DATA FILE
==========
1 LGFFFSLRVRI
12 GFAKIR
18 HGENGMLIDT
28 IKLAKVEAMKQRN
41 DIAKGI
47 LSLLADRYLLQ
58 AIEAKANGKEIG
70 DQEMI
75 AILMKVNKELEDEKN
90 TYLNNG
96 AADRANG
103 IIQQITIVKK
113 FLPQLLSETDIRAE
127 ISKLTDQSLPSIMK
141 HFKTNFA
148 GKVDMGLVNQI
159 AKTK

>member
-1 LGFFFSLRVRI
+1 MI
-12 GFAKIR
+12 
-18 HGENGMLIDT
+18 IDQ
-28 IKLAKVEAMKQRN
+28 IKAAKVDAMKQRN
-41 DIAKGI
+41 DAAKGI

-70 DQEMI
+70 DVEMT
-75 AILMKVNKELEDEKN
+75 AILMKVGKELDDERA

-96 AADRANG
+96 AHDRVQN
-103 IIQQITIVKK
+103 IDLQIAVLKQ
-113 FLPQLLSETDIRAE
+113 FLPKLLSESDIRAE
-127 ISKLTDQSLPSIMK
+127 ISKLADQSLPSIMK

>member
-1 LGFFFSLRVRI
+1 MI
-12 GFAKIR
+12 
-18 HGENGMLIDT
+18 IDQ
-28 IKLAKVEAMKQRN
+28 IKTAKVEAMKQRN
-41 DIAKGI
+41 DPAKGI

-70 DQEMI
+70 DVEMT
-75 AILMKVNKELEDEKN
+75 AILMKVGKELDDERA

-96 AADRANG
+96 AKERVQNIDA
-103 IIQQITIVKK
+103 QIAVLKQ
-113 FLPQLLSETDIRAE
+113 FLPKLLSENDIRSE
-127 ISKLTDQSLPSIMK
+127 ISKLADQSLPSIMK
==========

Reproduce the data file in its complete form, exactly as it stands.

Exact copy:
1 LGFFFSLRVRI
12 GFAKIR
18 HGENGMLIDT
28 IKLAKVEAMKQRN
41 DIAKGI
47 LSLLADRYLLQ
58 AIEAKANGKEIG
70 DQEMI
75 AILMKVNKELEDEKN
90 TYLNNG
96 AADRANG
103 IIQQITIVKK
113 FLPQLLSETDIRAE
127 ISKLTDQSLPSIMK
141 HFKTNFA
148 GKVDMGLVNQI
159 AKTK

>member
-1 LGFFFSLRVRI
+1 MI
-12 GFAKIR
+12 
-18 HGENGMLIDT
+18 IDQ
-28 IKLAKVEAMKQRN
+28 IKAAKVDAMKQRN
-41 DIAKGI
+41 DAAKGI

-70 DQEMI
+70 DVEMT
-75 AILMKVNKELEDEKN
+75 AILMKVGKELDDERA

-96 AADRANG
+96 AHDRVQN
-103 IIQQITIVKK
+103 IDLQIAVLKQ
-113 FLPQLLSETDIRAE
+113 FLPKLLSESDIRAE
-127 ISKLTDQSLPSIMK
+127 ISKLADQSLPSIMK

>member
-1 LGFFFSLRVRI
+1 MI
-12 GFAKIR
+12 
-18 HGENGMLIDT
+18 IDQ
-28 IKLAKVEAMKQRN
+28 IKTAKVEAMKQRN
-41 DIAKGI
+41 DPAKGI

-70 DQEMI
+70 DVEMT
-75 AILMKVNKELEDEKN
+75 AILMKVGKELDDERA

-96 AADRANG
+96 AKERVQNIDA
-103 IIQQITIVKK
+103 QIAVLKQ
-113 FLPQLLSETDIRAE
+113 FLPKLLSENDIRSE
-127 ISKLTDQSLPSIMK
+127 ISKLADQSLPSIMK